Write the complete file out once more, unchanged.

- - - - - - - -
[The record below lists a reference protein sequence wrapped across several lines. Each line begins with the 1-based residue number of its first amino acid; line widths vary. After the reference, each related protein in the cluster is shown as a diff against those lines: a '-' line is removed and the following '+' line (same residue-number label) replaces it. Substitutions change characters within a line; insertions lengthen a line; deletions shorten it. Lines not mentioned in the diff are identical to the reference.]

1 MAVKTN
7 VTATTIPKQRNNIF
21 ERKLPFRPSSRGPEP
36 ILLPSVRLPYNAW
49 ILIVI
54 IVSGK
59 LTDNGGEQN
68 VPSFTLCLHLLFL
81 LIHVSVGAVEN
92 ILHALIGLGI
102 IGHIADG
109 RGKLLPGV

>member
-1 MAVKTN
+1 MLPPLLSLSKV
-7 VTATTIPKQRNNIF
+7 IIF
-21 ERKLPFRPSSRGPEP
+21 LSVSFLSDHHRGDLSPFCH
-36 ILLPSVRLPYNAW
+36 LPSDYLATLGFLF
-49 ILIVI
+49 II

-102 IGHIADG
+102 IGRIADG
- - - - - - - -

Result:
[The record below lists a reference protein sequence wrapped across several lines. Each line begins with the 1-based residue number of its first amino acid; line widths vary. After the reference, each related protein in the cluster is shown as a diff against those lines: a '-' line is removed and the following '+' line (same residue-number label) replaces it. Substitutions change characters within a line; insertions lengthen a line; deletions shorten it. Lines not mentioned in the diff are identical to the reference.]

1 MAVKTN
7 VTATTIPKQRNNIF
21 ERKLPFRPSSRGPEP
36 ILLPSVRLPYNAW
49 ILIVI
54 IVSGK
59 LTDNGGEQN
68 VPSFTLCLHLLFL
81 LIHVSVGAVEN
92 ILHALIGLGI
102 IGHIADG
109 RGKLLPGV

>member
-1 MAVKTN
+1 MLPPLLSLSKV
-7 VTATTIPKQRNNIF
+7 IIF
-21 ERKLPFRPSSRGPEP
+21 LSVSFLSDHHRGDLSPFCH
-36 ILLPSVRLPYNAW
+36 LPSDYLATLGFLF
-49 ILIVI
+49 II

-102 IGHIADG
+102 IGRIADG